To help get even more patients screened in the years ahead and reach the national guidelines of having 80% of eligible patients screened, the cancer screening navigator will be combined with other changes at the community health center. Among the initiatives will be developing more patient friendly educational materials on the value of screenings and providing additional training for the community health center’s staff.
“We know that colorectal cancer screenings save lives,” Jamie Zoellner from UVa’s Department of Public Health Sciences said in a statement. “Initiating a cancer screening navigation program within Community Health Center of the New River Valley will allow us to support providers’ capacity to increase colorectal cancer screening referrals and follow-through among their patients. It will also allow us to address many of the screenings barriers often reported by patients such as fear, cost and lack of transportation.”
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Roanoke Valley group receives $1.4 million for peer recovery network
The Roanoke Valley Collective Response has been awarded a $1.4 million grant to develop a peer recovery network. The award comes from the federal Substance Abuse and Mental Health Administration and will support the development and expansion of the network over the next four years, creating three full-time positions, including one coordinator and two certified peer recovery specialists who are embedded with EMS and law enforcement during overdose reversal calls. The Collective Response’s proposal was identified as a project of national and regional significance and will allow peer recovery specialists to work alongside first responders across the Roanoke Valley-Alleghany region.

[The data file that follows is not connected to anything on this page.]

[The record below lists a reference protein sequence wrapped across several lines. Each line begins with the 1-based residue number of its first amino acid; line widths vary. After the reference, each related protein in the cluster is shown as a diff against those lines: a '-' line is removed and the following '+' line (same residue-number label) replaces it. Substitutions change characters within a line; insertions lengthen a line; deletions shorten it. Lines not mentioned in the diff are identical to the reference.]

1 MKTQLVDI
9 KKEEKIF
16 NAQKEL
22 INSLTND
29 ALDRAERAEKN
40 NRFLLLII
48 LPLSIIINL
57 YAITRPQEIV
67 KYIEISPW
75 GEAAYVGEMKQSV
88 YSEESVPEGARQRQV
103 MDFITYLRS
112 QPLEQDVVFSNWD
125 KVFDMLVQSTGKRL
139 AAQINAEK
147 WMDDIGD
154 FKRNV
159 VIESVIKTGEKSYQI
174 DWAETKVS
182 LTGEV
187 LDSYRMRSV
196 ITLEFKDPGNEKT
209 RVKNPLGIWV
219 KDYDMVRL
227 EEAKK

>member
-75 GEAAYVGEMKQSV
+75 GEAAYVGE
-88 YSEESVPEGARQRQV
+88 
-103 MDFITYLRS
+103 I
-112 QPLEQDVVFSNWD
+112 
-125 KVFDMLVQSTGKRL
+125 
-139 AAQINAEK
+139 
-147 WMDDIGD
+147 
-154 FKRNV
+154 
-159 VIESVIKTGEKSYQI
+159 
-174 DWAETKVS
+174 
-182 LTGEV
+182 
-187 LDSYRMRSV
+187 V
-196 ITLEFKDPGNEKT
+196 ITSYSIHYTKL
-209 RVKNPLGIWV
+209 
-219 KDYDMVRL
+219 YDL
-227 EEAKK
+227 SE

“This grant is a vital investment in growing the ecosystem of recovery,” Niles Comer, director of the Collective Response, said in a statement. “Evidence supports the power of involving people with lived experience in addiction and recovery – peer recovery specialist – as the vanguards to promoting recovery and addressing addiction. This grant will work seamlessly to build out a Peer Recovery Network across community stakeholders of the Collective Response while working specifically with law enforcement and first responders to help in addressing the rise in drug overdose calls.”
The network will connect peer recovery specialists, provide resources for peers and develop a workforce network connecting peers to the employers who may be in need of their services and to help businesses hire people with lived experience with substance use disorder and involvement in the criminal justice system.
“Having a peer recovery specialist on substance abuse-related calls has been proven to remove communication barriers and move our patients into a more sustainable effort recovery program,” Capt. Jeremy Hartman of Salem Fire-EMS said in a statement. “The successful connection to services has been vital to reducing the number of overdose-related calls for service.”
This initiative will provide assistance to EMS and law enforcement while simultaneously seeking to reduce repeat calls. The peer recovery specialists will serve as care coordinators after the hand-off from EMS and law enforcement and assist with reducing any barriers to accessing treatment.